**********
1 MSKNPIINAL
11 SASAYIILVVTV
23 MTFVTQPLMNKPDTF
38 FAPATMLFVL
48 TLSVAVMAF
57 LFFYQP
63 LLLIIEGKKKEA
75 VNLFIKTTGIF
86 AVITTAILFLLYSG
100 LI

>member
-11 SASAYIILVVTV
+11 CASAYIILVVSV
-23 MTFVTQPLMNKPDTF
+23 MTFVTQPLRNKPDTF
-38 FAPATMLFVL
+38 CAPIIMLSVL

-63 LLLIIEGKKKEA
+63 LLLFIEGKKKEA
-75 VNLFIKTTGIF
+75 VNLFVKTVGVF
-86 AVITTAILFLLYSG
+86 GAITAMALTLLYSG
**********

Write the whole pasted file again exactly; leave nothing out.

1 MSKNPIINAL
11 SASAYIILVVTV
23 MTFVTQPLMNKPDTF
38 FAPATMLFVL
48 TLSVAVMAF
57 LFFYQP
63 LLLIIEGKKKEA
75 VNLFIKTTGIF
86 AVITTAILFLLYSG
100 LI

>member
-11 SASAYIILVVTV
+11 CASAYIILVVSV
-23 MTFVTQPLMNKPDTF
+23 MTFVTQPLRNKPDTF
-38 FAPATMLFVL
+38 CAPIIMLSVL

-63 LLLIIEGKKKEA
+63 LLLFIEGKKKEA
-75 VNLFIKTTGIF
+75 VNLFVKTVGVF
-86 AVITTAILFLLYSG
+86 GAITAMALTLLYSG